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Barbara Marx Sinatra (née Blakeley; March 10, 1927 – July 25, 2017) was an American model and showgirl, later socialite and philanthropist.

Contents

1 Early years 2 Marriages 3 Frank Sinatra 4 Death 5 Legacy 6 References 7 External links

Early years[edit] Barbara Ann Blakeley was born on March 10, 1927, in Bosworth, Missouri,[2] the elder of two daughters of Charles Willis Blakeley (June 29, 1895 – October 5, 1989) and Irene Prunty (née Toppass) Blakeley (June 22, 1907 – December 15, 1993). At age 10,[3] she moved with her parents and younger sister, Patricia, to Wichita, Kansas,[4] where she was raised, and graduated from Wichita North High School in 1945.[5] At age 18, she moved to Long Beach, California.[3] Marriages[edit] Blakeley married Robert Oliver in September 1948 and had a son, Bobby on 10 October 1950. She divorced Oliver in 1952 and married Zeppo Marx on 18 September 1959. That union ended in divorce in 1973. Then she became the fourth and final wife of Frank Sinatra
Frank Sinatra
from 1976 until his death in 1998.[6] Frank Sinatra[edit] Barbara Marx married Sinatra on July 11, 1976, and they remained married until his death on May 14, 1998. It was his fourth and final marriage, and her third and final marriage. It was also the longest-lasting marriage for both. She converted to Catholicism. According to her book, Lady Blue Eyes: My Life With Frank, "He [Frank] never asked me to change faith for him, but I could tell he was pleased that I'd consider it."[7] Upon his death, Frank Sinatra
Frank Sinatra
left her $3.5 million in assets, along with mansions in Beverly Hills, Malibu, and Palm Springs. She also inherited the rights to Sinatra's Trilogy recordings, most of his material possessions and control over his name and likeness.[8] Death[edit] Barbara died on July 25, 2017, in Rancho Mirage, California
Rancho Mirage, California
of natural causes.[2][9] Legacy[edit] The Sinatras founded the Barbara Sinatra Children's Center in Rancho Mirage, California, in 1986.[10][11] The center is adjacent to the Betty Ford Center
Betty Ford Center
on the campus of the Eisenhower Medical Center.[10] The non-profit facility provides individual and group therapy for young victims of physical, sexual, and emotional abuse.[12] In 1998, a Golden Palm Star on the Palm Springs Walk of Stars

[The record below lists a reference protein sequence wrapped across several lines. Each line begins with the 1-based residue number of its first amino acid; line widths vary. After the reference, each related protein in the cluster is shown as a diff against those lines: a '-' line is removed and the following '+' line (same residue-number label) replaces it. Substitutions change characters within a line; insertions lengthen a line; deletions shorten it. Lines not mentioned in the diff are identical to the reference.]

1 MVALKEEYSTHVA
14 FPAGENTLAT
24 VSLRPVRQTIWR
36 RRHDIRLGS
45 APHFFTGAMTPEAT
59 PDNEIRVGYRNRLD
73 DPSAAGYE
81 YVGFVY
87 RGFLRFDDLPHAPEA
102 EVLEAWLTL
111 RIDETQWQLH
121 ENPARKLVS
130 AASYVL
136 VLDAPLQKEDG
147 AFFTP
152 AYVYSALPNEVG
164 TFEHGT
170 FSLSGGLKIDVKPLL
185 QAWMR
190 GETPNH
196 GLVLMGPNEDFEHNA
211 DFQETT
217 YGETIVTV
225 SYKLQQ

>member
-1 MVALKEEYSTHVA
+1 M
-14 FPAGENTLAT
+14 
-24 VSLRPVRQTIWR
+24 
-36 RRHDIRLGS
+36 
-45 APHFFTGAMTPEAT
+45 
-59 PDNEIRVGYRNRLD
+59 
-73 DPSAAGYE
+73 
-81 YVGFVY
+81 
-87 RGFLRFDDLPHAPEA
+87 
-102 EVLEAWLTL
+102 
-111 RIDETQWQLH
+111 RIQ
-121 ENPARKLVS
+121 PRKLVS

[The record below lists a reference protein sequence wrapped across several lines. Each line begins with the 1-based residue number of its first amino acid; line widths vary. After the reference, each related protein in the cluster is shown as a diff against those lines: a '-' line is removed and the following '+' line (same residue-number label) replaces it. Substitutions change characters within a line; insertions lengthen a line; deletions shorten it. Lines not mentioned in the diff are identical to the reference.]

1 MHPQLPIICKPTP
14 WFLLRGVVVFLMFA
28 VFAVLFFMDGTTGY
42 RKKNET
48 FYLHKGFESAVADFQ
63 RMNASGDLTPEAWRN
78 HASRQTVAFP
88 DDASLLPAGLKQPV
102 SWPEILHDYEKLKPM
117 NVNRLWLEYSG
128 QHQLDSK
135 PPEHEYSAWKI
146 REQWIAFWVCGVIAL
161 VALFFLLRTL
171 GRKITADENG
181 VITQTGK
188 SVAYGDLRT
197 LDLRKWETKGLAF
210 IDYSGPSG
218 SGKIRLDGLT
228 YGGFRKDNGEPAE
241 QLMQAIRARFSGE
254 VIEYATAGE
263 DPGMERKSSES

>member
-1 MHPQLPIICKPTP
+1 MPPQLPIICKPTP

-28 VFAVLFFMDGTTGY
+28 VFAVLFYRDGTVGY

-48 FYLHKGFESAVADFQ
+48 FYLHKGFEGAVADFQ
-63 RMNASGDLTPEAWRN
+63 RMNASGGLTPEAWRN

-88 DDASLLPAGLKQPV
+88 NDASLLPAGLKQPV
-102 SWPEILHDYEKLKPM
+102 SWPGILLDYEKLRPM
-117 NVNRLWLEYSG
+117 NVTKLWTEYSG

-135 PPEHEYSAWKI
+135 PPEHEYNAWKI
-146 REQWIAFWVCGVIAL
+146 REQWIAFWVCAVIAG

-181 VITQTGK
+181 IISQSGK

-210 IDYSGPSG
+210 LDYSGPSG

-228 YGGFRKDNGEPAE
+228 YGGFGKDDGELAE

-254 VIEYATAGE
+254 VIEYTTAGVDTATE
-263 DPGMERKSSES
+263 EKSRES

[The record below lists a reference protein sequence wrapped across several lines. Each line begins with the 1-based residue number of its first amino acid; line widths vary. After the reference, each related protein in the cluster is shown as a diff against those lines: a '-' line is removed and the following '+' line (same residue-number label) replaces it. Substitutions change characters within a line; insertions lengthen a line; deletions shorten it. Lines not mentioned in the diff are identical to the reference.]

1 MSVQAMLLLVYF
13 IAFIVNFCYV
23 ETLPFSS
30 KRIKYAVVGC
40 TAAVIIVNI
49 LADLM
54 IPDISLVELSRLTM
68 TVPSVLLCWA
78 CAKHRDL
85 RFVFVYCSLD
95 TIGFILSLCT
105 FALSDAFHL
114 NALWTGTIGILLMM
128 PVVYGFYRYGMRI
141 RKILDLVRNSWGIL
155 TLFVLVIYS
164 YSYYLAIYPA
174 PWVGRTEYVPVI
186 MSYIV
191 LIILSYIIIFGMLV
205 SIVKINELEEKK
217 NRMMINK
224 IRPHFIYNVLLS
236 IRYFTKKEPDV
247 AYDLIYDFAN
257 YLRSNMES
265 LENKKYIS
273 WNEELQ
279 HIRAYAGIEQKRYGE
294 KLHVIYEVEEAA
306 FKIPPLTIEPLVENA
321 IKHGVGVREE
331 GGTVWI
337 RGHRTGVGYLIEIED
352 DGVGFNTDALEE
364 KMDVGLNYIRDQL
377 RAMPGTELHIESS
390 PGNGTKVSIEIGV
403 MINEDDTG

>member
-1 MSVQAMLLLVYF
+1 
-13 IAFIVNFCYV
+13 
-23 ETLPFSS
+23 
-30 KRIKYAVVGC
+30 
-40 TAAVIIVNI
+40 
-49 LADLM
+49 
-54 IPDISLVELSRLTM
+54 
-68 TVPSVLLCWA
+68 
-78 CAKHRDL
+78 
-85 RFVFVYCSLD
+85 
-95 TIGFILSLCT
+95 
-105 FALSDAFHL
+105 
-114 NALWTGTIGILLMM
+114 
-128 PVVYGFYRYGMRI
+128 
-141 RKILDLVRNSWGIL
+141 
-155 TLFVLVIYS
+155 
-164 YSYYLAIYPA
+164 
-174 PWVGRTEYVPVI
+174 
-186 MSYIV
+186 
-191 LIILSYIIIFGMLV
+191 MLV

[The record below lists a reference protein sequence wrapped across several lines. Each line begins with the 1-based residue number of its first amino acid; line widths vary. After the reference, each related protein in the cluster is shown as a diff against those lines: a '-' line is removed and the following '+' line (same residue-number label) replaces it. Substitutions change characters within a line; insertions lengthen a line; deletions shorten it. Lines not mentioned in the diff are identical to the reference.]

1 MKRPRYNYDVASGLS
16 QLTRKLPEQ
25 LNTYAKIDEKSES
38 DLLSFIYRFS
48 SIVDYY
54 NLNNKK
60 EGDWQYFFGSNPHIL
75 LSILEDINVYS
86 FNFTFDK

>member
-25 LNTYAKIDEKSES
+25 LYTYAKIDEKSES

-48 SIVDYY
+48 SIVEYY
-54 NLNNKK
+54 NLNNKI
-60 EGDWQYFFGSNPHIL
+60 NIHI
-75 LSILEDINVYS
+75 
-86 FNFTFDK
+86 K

Palm Springs Walk of Stars
was dedicated to her.[13] References[edit]

^ " Barbara Sinatra dies in Rancho Mirage at age 90". Dailynews.com. Retrieved August 1, 2017.  ^ a b Sasha Savitsky (July 25, 2017). "Barbara Sinatra, wife of Frank Sinatra, dead at 90". Fox News. Retrieved July 25, 2017.  ^ a b "Barbara Sinatra, Frank's 4th wife and philanthropist, dies". The Wichita Eagle. July 25, 2017. Archived from the original on July 26, 2017. Retrieved July 26, 2017.  ^ Source Information: Ancestry.com. 1940 United States Federal Census [database on-line. Provo, UT, US: Ancestry.com Operations, Inc., 2012. Original data: United States of America, Bureau of the Census. Sixteenth Census of the United States, 1940. Washington, D.C.: National Archives and Records Administration, 1940. T627, 4,643 rolls.] ^ "Barbara Sinatra, widow of Frank Sinatra, passed away Tuesday". KSNW. July 25, 2017. Archived from the original on July 26, 2017. Retrieved July 26, 2017.  ^ "Barbara Sinatra, widow of singing star Frank Sinatra, dies at 90". Washington Post. Retrieved August 20, 2017.  ^ Sinatra, Barbara (2011). Lady Blue Eyes: My Life With Frank. New York: Crown Archetype. ISBN 978-0307382337, OCLC 767957964 ^ Marcus Errico (May 22, 1998). "Sinatra's Will Averts Family Feud". Eonline.com.  ^ CNN, Lisa Respers France. "Barbara Sinatra, widow of Frank Sinatra, dies at 90". CNN. Retrieved 2017-08-01.  ^ a b "About Us". Barbarasinatrachildrenscenter.org. Retrieved July 26, 2017.  ^ The Associated Press (2017-07-25). "Barbara Sinatra, Philanthropist and Singer's Widow, Dies at 90". The New York Times. ISSN 0362-4331. Retrieved 2017-08-01.  ^ "Barbara Sinatra, founder of child-abuse center and widow of Frank Sinatra, is dead at 90". Theweek.com. January 1, 1970. Retrieved July 26, 2017.  ^ " Palm Springs Walk of Stars
Palm Springs Walk of Stars
by date dedicated" (PDF). Web.archive.org. Archived from the original (PDF) on October 13, 2012. Retrieved July 26, 2017. 

External links[edit]

Barbara Sinatra on IMDb

v t e

The Marx Brothers

Chico Harpo Groucho Gummo Zeppo

Films

Humor Risk
Humor Risk
(1921) The Cocoanuts
The Cocoanuts
(1929) Animal Crackers (1930) The House That Shadows Built (1931) Monkey Business (1931) Horse Feathers
Horse Feathers
(1932) Duck Soup (1933) A Night at the Opera (1935) A Day at the Races (1937) Room Service (1938) At the Circus
At the Circus
(1939) Go West (1940) The Big Store
The Big Store
(1941) A Night in Casablanca (1946) Love Happy
Love Happy
(1949) The Story of Mankind (1957)

Musicals

I'll Say She Is (1924) The Cocoanuts
The Cocoanuts
(1925) Animal Crackers (1928)

Songs

"Hello, I Must Be Going" "Hooray for Captain Spaulding" "Lydia the Tattooed Lady"

Other appearances

Flywheel, Shyster, and Flywheel
Flywheel, Shyster, and Flywheel
(radio, 1932 – episodes) Blue Ribbon Town
Blue Ribbon Town
(radio, 1943–44) "The Incredible Jewel Robbery" (TV, 1959) Deputy Seraph (TV, 1959)

Family members

Minnie Marx Sam Marx Al Shean Barbara Marx Susan Fleming Eden Hartford Arthur Marx Melinda Marx Miriam Marx Gregg Marx

Related articles

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Groucho
Club Groucho
Groucho
glasses Hello, I Must Be Going! Marx & Lennon Minnie's Boys Groucho: A Life in Revue (1986 play) "Why a Duck?"

Book Category

Authority control

WorldCat Identities VIAF: 11595394 LCCN: n97089071 ISNI: 0000 0000 8354 5903 GND: 142275573 BNF: cb150341670 (data) MusicBrainz: 0f57db27-823a-41a5-ba56-

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